A prospective study of carotenoid intake and risk of cataract extraction in US men

Auteur(s) :
Giovannucci EL., Willett WC., Rimm EB., Hankinson SE., Spiegelman D., Browning LM., Chasan-taber L., Seddon JM.
Date :
Avr, 1999
Source(s) :
AMERICAN JOURNAL OF CLINICAL NUTRITION. #70:4 p517-524
Adresse :
BROWN L,HARVARD UNIV,SCH PUBL HLTH DEPT NUTR;677 HUNTINGTON AVE;BOSTON,MA 02115 USAlisa.brown@channing.harvard.edu

Sommaire de l'article

Background:
Dietary antioxidants, including carotenoids, are hypothesized to decrease the risk of age-related cataracts by preventing oxidation of proteins or lipids within the lens. However, prospective epidemiologic data concerning this phenomenon are limited.

Objective:
Our objective was to examine prospectively the association between carotenoid and vitamin A intakes and cataract extraction in men.

Design:
US male health professionals (n = 36644) who were 45-75 y of age in 1986 were included in this prospective cohort study. Others were subsequently included as they became 45 y of age. A detailed dietary questionnaire was used to assess intake of carotenoids and other nutrients. During 8 y of follow-up, 840 cases of senile cataract extraction were documented.

Results:
We observed a modestly lower risk of cataract extraction in men with higher intakes of lutein and zeaxanthin but not of other carotenoids (alpha-carotene, beta-carotene, lycopene, and beta-cryptoxanthin) or vitamin A after other potential risk factors, including age and smoking, were controlled for. Men in the highest fifth of lutein and zeaxanthin intake had a 19% lower risk of cataract relative td men in the lowest fifth (relative risk: 0.81; 95% CI: 0.65, 1.01; P for trend = 0.03). Among specific foods high in carotenoids, broccoli and spinach were most consistently associated with a lower risk of cataract.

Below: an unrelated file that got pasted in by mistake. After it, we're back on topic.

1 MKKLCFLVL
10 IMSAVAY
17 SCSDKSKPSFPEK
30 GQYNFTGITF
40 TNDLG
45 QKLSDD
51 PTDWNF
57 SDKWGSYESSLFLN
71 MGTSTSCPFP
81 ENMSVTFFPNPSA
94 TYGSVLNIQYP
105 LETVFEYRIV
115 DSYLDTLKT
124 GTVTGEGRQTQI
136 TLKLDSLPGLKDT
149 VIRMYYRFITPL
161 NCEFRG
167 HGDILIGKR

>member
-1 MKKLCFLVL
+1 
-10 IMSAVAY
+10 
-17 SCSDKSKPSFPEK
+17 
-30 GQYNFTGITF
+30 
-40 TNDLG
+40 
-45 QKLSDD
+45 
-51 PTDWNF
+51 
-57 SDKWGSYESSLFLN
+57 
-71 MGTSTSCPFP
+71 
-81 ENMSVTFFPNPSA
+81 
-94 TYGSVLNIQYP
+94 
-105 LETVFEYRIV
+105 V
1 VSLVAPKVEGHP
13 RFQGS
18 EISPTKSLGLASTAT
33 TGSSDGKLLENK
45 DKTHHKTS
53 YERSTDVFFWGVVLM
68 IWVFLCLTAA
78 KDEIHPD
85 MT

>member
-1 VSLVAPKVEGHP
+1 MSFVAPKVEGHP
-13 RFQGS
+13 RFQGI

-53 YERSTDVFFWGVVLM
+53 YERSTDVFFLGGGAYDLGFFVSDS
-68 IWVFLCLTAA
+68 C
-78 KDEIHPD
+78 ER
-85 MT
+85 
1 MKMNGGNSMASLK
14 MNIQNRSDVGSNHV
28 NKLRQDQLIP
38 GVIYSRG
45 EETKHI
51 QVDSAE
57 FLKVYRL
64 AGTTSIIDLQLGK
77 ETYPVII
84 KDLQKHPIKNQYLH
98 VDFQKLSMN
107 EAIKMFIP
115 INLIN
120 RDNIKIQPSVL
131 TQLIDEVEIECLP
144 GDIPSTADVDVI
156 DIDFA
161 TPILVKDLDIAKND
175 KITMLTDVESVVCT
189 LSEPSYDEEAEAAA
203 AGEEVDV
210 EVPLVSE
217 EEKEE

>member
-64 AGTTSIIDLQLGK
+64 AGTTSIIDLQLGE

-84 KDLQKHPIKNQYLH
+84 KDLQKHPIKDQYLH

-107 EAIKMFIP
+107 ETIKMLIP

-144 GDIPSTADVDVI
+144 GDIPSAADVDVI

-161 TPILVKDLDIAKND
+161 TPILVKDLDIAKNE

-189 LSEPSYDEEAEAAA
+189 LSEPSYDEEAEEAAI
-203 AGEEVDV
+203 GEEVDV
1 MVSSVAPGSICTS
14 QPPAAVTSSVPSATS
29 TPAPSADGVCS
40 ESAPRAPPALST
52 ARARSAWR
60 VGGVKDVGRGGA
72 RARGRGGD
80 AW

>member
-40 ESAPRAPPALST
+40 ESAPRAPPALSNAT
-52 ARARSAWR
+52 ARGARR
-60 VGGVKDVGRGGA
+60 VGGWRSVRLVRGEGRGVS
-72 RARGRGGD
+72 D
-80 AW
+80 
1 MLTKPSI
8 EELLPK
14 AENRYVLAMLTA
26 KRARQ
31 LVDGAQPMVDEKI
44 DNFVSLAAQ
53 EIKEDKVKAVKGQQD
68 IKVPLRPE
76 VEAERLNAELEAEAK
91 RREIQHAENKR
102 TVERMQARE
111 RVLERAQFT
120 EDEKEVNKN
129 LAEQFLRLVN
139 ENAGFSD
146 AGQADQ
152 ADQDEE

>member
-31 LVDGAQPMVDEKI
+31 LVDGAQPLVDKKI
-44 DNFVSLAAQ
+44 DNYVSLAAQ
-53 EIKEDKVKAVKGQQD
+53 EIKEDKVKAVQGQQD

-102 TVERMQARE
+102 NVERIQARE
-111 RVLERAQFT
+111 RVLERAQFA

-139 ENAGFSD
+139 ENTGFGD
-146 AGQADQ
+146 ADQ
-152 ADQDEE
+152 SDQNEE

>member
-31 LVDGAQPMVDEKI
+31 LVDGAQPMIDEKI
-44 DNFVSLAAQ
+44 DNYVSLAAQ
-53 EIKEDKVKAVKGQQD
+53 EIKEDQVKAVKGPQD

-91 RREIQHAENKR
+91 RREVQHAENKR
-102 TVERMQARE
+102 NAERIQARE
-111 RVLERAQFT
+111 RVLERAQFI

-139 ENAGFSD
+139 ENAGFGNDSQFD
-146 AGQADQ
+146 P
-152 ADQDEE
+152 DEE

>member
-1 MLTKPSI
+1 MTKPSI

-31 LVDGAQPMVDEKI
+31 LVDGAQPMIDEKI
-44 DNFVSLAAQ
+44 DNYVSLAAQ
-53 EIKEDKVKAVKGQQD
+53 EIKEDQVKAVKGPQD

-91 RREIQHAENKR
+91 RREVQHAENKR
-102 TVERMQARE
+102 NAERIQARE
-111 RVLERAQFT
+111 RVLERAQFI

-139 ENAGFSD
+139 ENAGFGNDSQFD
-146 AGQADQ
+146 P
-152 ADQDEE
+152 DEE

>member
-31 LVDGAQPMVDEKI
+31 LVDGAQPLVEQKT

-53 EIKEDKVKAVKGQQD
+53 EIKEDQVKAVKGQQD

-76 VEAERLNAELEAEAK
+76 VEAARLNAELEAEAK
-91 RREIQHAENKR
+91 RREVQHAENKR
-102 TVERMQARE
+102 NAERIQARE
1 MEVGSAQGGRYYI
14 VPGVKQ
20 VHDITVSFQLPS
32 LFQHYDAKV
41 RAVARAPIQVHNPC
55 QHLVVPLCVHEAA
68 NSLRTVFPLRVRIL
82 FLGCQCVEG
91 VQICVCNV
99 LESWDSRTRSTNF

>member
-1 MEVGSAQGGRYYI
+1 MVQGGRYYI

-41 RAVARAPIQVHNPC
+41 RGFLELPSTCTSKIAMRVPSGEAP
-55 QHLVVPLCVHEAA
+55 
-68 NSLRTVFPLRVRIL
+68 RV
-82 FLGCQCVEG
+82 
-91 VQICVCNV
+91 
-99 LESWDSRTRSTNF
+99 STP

Conclusions:
Lutein and zeaxanthin may decrease the risk of cataracts severe enough to require extraction, although this relation appears modest in magnitude. The present findings add support for recommendations to consume vegetables and fruit high in carotenoids daily.

Source : Pubmed
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